Like Ian Finlay in your last week's issue, I was appalled to read the report of the conference on the problems posed by the Neet group (TESS, November 24).
It was organised by Learning and Teaching Scotland, the Smith Group and the Convention of Scottish Local Authorities, and you would have expected the event to be a repository of knowledge on the subject. It was not.
You report Graham Short, director of education in East Ayrshire, as saying there was a need for more information because there was little in the way of hard data. Yet it is clear from Mr Finlay's letter that such information does exist.
As he highlights, Neet is a statistical category describing those who are not in employment, education or training. It is not a fixed group, it does not equate with those who have no qualifications and it includes well qualified youngsters enjoying a gap year before going to university.
Many youngsters fall into the group when they are in transition; membership is not permanent and the implication that the group will grow by a further 15,000 people next year is utter tosh.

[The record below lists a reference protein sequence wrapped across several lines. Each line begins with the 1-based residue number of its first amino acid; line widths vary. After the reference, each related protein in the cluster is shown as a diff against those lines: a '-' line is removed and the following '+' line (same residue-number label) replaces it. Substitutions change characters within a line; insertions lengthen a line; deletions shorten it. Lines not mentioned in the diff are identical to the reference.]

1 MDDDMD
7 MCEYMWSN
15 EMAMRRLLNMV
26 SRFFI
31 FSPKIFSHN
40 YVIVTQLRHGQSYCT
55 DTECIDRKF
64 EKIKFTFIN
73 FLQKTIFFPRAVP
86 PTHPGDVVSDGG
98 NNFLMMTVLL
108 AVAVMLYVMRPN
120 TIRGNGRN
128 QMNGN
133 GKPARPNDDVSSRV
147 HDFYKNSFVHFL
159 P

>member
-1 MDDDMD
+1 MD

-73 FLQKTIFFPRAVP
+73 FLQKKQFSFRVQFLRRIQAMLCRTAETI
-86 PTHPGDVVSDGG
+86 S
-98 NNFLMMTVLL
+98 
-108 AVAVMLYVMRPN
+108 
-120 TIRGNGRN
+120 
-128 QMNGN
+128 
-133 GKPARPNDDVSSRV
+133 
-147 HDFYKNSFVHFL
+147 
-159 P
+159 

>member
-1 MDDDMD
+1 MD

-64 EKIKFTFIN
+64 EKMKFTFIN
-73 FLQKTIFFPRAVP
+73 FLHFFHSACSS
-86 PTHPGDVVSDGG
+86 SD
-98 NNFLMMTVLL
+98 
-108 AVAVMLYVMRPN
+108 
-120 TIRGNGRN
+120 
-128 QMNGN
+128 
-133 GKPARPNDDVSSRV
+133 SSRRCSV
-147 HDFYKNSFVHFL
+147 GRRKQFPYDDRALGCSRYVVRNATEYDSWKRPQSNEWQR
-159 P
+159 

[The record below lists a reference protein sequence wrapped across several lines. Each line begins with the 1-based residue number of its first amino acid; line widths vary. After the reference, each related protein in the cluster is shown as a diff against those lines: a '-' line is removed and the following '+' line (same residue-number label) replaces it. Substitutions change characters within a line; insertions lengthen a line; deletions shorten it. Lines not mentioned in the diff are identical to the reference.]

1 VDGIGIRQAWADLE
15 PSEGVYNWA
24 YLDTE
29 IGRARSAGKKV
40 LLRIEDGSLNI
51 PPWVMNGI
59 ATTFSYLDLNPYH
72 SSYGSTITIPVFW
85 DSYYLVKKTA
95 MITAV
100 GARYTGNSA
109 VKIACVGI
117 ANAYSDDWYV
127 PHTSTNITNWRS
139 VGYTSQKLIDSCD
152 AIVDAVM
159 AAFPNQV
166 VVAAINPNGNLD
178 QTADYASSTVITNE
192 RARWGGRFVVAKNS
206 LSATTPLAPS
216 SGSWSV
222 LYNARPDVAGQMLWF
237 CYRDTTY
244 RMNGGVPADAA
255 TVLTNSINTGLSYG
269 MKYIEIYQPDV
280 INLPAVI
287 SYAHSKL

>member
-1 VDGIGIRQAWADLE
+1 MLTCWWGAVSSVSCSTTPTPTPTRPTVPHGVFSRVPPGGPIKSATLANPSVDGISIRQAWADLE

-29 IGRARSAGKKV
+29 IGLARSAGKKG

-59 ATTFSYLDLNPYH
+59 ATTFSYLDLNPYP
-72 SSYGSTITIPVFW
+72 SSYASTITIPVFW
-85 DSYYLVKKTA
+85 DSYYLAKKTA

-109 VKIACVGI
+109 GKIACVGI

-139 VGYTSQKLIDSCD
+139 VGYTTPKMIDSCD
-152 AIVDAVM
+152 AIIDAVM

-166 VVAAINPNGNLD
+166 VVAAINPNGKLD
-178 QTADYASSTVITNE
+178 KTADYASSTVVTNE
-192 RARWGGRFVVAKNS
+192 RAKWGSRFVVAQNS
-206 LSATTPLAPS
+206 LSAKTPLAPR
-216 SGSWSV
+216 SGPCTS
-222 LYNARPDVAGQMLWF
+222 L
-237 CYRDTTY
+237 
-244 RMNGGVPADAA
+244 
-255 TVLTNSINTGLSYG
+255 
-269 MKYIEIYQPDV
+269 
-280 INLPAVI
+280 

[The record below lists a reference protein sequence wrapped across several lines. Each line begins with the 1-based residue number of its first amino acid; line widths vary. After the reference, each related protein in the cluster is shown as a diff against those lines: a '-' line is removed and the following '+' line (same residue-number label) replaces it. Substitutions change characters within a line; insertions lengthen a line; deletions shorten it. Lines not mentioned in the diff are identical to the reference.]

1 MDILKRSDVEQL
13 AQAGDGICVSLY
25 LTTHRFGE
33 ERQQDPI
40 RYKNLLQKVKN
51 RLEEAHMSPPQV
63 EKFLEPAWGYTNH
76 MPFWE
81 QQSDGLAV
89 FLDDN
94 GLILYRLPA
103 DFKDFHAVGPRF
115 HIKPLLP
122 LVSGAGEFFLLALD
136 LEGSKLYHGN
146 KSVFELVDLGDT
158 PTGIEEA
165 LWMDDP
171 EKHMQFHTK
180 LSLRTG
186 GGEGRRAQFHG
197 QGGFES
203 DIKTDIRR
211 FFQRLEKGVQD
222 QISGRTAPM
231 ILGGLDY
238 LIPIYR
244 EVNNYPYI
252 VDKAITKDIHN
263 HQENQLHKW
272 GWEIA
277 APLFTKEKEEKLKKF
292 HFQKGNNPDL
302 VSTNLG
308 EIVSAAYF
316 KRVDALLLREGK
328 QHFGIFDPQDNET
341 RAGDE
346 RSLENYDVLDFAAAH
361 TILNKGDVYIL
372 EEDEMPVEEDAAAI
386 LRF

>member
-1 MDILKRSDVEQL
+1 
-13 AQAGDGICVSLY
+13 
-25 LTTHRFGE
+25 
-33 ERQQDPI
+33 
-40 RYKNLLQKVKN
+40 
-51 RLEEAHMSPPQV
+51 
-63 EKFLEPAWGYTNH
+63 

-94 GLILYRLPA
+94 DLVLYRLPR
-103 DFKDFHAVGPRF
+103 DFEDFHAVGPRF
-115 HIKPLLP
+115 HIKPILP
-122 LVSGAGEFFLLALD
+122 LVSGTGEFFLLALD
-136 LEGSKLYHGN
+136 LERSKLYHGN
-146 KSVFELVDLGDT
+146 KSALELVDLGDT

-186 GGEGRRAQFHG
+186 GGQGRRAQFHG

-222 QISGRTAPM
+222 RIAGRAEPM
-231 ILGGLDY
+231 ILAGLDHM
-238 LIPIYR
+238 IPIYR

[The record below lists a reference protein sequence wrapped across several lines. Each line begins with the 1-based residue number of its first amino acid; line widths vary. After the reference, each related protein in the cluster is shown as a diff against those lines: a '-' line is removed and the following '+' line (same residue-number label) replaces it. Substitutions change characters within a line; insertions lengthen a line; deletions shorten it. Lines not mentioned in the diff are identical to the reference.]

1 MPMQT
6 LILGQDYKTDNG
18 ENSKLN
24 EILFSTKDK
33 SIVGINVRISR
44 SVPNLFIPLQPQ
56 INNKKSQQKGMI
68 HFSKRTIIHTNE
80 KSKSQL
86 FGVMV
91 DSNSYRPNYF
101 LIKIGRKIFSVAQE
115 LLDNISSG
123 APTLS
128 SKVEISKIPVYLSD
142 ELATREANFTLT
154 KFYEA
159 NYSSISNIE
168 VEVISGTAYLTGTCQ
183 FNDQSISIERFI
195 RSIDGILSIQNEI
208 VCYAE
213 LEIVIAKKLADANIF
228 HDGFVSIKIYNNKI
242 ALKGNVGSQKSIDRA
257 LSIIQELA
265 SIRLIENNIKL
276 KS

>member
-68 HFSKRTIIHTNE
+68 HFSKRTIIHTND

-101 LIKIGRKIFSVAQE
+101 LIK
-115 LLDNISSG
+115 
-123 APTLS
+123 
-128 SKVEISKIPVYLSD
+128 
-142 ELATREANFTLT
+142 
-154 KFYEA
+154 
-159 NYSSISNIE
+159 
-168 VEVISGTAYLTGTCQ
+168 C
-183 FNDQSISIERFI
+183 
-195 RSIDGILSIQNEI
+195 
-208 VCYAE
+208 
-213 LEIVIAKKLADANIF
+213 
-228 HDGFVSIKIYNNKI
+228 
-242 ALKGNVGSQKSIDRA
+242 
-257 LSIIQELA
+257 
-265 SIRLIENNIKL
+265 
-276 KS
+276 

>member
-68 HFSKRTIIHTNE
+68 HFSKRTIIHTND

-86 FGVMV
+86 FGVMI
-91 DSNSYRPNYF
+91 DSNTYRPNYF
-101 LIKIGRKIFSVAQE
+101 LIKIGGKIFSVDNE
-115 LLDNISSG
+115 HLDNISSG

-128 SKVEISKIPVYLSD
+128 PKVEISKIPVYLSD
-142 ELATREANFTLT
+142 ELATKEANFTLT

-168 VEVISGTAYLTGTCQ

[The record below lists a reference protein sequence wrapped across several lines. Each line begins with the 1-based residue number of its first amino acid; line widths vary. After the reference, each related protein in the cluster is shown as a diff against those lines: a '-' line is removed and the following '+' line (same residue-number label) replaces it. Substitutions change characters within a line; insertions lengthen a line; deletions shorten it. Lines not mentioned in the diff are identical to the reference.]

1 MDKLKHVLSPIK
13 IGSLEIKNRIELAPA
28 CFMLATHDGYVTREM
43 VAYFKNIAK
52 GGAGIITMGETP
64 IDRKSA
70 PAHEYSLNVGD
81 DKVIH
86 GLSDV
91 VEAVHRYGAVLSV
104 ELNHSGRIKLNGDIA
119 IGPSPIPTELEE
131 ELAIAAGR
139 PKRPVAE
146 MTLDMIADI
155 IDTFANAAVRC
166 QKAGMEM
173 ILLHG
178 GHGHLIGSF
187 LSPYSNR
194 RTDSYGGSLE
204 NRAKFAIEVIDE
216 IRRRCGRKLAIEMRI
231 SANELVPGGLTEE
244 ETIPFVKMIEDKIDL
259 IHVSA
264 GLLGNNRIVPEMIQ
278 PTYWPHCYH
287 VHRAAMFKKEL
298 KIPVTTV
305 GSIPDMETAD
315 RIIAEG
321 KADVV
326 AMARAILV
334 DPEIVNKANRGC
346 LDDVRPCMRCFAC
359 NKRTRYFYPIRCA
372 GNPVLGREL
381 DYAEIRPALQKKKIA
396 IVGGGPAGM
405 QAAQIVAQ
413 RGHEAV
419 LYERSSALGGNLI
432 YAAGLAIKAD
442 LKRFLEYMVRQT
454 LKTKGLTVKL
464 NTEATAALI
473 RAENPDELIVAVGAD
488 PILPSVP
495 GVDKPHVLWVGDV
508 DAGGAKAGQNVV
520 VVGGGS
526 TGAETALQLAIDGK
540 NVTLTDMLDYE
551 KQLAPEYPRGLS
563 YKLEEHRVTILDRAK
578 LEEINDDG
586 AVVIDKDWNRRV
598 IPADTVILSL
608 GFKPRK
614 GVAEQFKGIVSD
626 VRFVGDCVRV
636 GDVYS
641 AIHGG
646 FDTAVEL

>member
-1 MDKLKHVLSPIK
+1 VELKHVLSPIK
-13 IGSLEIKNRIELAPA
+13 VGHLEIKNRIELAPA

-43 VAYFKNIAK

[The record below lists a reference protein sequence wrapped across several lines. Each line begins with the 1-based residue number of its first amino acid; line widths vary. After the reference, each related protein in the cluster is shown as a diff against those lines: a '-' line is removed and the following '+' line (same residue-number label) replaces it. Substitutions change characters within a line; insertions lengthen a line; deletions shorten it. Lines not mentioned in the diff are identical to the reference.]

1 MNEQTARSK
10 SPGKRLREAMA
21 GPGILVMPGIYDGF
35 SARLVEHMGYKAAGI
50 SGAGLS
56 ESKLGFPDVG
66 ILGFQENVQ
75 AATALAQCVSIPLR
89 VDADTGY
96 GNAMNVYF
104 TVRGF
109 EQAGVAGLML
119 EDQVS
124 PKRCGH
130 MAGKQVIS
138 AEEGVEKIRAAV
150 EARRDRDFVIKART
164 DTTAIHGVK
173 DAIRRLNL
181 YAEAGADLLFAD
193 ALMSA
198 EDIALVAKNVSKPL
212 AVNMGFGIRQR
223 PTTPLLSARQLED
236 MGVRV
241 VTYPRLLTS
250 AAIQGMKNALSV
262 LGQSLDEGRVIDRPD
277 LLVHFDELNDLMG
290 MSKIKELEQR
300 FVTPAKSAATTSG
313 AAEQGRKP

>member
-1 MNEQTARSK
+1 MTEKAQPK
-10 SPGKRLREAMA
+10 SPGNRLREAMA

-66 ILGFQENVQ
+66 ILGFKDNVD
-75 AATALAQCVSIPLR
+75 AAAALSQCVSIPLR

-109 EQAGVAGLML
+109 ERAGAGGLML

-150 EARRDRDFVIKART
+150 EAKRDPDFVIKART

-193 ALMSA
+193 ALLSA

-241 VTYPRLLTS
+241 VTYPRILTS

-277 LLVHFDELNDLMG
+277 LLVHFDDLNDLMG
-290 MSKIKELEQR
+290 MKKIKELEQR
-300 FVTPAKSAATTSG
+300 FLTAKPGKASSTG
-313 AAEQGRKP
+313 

What is seriously worrying is that the Smith Group is currently very powerful in directing education policy. It includes several millionaires and is apparently imposing solutions on education without actually bothering to find out the facts.
As a result, we now have the prospect of the compulsory schooling age being extended to 18 for those in the Neet group. This proposal, suggested by several in the Smith Group has now been put forward by Jack McConnell as Labour policy after the next election. Does this also mean we'll have a Christmas leavers' class for those who are only 17 years old at the end of their sixth year?
Business often argues that core skills are more important than knowledge.
For my part, I've often found that knowing what I was talking about was pretty important too.
Judith Gillespie development manager, Scottish Parent Teacher Council